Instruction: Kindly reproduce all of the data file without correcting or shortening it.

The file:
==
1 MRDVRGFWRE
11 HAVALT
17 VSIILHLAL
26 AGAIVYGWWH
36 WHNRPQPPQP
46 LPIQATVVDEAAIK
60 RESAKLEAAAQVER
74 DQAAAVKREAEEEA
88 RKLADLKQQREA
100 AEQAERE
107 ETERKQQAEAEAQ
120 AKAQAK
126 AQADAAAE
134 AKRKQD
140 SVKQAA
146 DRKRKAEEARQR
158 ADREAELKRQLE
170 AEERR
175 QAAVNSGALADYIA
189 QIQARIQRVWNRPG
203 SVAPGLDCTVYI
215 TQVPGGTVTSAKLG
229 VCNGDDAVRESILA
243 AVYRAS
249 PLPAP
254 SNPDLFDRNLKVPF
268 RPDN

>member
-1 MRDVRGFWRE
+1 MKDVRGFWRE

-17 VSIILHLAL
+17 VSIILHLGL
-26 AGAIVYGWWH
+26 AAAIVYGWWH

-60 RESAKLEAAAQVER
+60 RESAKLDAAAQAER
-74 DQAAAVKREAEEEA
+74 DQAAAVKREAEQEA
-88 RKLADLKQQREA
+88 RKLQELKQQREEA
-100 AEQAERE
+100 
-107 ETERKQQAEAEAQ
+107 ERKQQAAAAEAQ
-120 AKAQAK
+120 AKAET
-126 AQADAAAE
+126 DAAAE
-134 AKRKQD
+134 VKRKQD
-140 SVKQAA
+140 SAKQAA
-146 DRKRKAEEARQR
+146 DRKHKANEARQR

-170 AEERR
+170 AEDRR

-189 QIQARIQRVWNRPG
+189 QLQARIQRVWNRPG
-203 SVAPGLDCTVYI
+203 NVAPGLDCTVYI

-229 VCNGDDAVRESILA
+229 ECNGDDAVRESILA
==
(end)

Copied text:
1 MRDVRGFWRE
11 HAVALT
17 VSIILHLAL
26 AGAIVYGWWH
36 WHNRPQPPQP
46 LPIQATVVDEAAIK
60 RESAKLEAAAQVER
74 DQAAAVKREAEEEA
88 RKLADLKQQREA
100 AEQAERE
107 ETERKQQAEAEAQ
120 AKAQAK
126 AQADAAAE
134 AKRKQD
140 SVKQAA
146 DRKRKAEEARQR
158 ADREAELKRQLE
170 AEERR
175 QAAVNSGALADYIA
189 QIQARIQRVWNRPG
203 SVAPGLDCTVYI
215 TQVPGGTVTSAKLG
229 VCNGDDAVRESILA
243 AVYRAS
249 PLPAP
254 SNPDLFDRNLKVPF
268 RPDN

>member
-1 MRDVRGFWRE
+1 MKDVRGFWRE

-17 VSIILHLAL
+17 VSIILHLGL
-26 AGAIVYGWWH
+26 AAAIVYGWWH

-60 RESAKLEAAAQVER
+60 RESAKLDAAAQAER
-74 DQAAAVKREAEEEA
+74 DQAAAVKREAEQEA
-88 RKLADLKQQREA
+88 RKLQELKQQREEA
-100 AEQAERE
+100 
-107 ETERKQQAEAEAQ
+107 ERKQQAAAAEAQ
-120 AKAQAK
+120 AKAET
-126 AQADAAAE
+126 DAAAE
-134 AKRKQD
+134 VKRKQD
-140 SVKQAA
+140 SAKQAA
-146 DRKRKAEEARQR
+146 DRKHKANEARQR

-170 AEERR
+170 AEDRR

-189 QIQARIQRVWNRPG
+189 QLQARIQRVWNRPG
-203 SVAPGLDCTVYI
+203 NVAPGLDCTVYI

-229 VCNGDDAVRESILA
+229 ECNGDDAVRESILA